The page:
I was watching some Dan Dennett the other night, he is sometimes called one of the Four Horsemen of Atheism along with Sam Harris, Richard Dawkins, and the now passed Christopher Hitchens. The video was about his book, now a few years old, called ‘Breaking the Spell’.
(I will link the video at a future date. Right now, my internet is on the fritz.)
The idea, and I’m sure philosophy lovers won’t consider it a new one, is that of memetic fitness. That is, the evolutionary history of ideas, how they go from a pure thought to something that is global, and what that means for religion. Considering religion is often called a virus of the mind, the implications are interesting.
There are aspects of what he says that despite the strength of the whole theory, ring true. For instance, the birth of an idea often comes from a snap reaction. We see a shadow, something passes by us, we hear a noise, and our brain jumps to a conclusion. That conclusion, no matter how ridiculous, from it being a person to it being the end of existence as we know it, is a new life in our brain. That life may pass in seconds, we may forget we ever thought anything, or we could repeat the idea, reinforce it, that meme having generations of ‘life’ inside of our mind until new instances and thoughts help it mutate and grow into something new.
As a writer, I am willing to run with that theory. Basic thoughts are born, and soon they mutate into grand ideas that merge with others in our minds, become complicated memetic lifeforms. They can spread to other minds through simple transfer, being told to someone else, being read in a book, seen on screen. It doesn’t take much more than that for an idea to spread.
So what about memetic fitness? That idea would be that just like the fitness of evolution, not every change in an idea helps it. Sometimes an idea doesn’t change enough, and it becomes boring, useless, and left behind. A meme is fit when it can occupy a mind, when a brain has enough use to keep it around. Do you call on it often? Does it amuse you? Does it make you want to smile or dance? Has it protected you? Relieved you?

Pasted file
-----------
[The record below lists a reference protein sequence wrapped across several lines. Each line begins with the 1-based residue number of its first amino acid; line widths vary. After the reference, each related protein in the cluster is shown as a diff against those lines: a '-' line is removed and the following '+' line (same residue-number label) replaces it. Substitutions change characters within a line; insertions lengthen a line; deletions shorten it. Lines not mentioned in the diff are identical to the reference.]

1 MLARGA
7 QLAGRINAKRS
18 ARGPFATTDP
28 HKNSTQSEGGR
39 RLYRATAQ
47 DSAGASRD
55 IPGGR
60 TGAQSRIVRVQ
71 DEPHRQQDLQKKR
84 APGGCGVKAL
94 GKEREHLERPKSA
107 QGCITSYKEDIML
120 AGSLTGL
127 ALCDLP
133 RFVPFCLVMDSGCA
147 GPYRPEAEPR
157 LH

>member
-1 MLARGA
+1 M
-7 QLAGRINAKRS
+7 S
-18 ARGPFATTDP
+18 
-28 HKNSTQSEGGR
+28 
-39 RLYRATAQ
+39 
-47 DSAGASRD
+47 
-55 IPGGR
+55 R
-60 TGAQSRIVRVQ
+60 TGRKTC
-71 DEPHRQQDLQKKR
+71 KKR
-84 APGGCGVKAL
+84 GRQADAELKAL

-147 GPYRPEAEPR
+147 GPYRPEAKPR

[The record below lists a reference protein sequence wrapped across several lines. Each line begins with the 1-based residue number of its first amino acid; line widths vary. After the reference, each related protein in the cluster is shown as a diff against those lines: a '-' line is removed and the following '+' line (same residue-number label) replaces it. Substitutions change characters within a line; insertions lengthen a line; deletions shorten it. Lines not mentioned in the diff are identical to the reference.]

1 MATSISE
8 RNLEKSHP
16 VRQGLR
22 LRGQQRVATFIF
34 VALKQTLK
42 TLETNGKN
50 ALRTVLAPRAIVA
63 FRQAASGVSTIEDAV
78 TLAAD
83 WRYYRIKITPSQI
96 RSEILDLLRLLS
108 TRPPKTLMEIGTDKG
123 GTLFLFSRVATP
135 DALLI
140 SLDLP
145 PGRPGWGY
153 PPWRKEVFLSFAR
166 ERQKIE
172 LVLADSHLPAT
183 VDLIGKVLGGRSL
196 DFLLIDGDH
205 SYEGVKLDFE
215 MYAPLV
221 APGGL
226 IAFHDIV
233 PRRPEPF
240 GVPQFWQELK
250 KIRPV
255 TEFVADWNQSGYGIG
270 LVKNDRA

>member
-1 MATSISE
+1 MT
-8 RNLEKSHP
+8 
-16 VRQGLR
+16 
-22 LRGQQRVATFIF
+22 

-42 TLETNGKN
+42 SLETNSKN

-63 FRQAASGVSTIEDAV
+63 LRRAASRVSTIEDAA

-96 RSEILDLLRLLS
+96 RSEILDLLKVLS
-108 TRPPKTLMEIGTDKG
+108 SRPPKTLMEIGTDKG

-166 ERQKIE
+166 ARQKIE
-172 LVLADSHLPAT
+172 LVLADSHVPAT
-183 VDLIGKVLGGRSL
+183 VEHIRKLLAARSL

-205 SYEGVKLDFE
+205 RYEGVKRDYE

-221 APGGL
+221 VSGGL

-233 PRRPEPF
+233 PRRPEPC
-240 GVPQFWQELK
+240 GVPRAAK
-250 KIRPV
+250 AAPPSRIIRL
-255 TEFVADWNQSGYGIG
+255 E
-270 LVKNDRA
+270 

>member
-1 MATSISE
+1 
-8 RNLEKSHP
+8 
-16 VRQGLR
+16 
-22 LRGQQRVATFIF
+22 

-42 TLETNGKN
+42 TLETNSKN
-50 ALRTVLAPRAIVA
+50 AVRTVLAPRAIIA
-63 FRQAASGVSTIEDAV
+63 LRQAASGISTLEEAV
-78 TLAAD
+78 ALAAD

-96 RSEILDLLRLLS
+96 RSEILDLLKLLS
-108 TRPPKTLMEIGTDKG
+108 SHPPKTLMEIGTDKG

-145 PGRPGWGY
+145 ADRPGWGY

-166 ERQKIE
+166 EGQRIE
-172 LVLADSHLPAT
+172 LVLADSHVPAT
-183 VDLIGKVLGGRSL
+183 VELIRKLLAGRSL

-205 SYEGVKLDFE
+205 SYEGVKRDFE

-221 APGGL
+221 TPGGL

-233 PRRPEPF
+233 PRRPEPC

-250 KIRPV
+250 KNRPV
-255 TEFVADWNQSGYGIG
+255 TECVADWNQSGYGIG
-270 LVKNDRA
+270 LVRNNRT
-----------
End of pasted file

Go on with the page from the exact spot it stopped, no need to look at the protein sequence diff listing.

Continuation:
So when you first heard the macarena, it might not have struck you as useful. Another tune? The beat is ‘meh’, there are other catchy tunes like it. Then the dance was introduced to you, a new version, a stronger and more violent strain of that terrifying virus known as the Macarena. Now it has a purpose in your brain, now it occupies it, lives there and grows. Eeeh Macarena!
When writing, when creating art, memetic fitness could be useful. What story can you create that is powerful enough to take up space in someone’s mind? Will powerful characters do the trick? Maybe sayings and lines that are beautiful enough to be recalled and spread? Does already identifiable memes help the memetic fitness of a work? Is the Red Crosse Knight more memorable because of the Christian elements attached? King Arthur? I bet it is, but those elements allow it to tell a larger story with elements that require deep examination.
As for religion itself, if religion was ever a wild meme, that time was thousands upon thousands of years ago. Once they are born from the gremlins and demons of individuals, combined to form folktales and legends, they grow from there. Dan speaks about some of the possible uses religion could have had for a mind, even in this tribal state. My favorite is ‘super-duper coin flipper’. When you want to make a decision, or a choice is hard, who better to ask than imaginary figures? Rattle some bones, look into tea leaves, and if you see an answer there you have made your choice, and you have someone to blame if things go wrong. Why not just flip a coin? Who would flip a coin for a really important decision? That is just silly.
Now though, once a religion has matured (and many religions have matured and died off over time), they are no longer wild, but domesticated. Unlike the wild things of the past, mutating when a farmer sees a new demon, growing when a king has a new law to set down, a domesticated religion is being forced to breed like a modern cow. We breed for strength, for survivability, for usefulness. In this way you take the strong breeding stock of the Christian Labrador, and it will continue to work for society, protect those who need it, comfort children, and look beautiful. If you want, you could also try to force another breed, like the Mormon yorkshire teacup. They couldn’t survive long in the wild, but they don’t have to, society has good uses for them.
The important note is while useful, memetic fitness implies that the organism (in this case a thought) is in it for itself. Not to imply it is alive, but that only ideas that are built to spread themselves can compete in similar fields. If you’ve ever wondered why Christianity is so dominant, you don’t need to wonder. It breeds well, as does its cousin Islam. In comparison, faiths like Jainism or the tribal faiths of Australian Aboriginals, they cannot keep up. They haven’t had the time to adapt, they don’t have as many shepherds, as many fields, and they are not designed to spread like a rodent.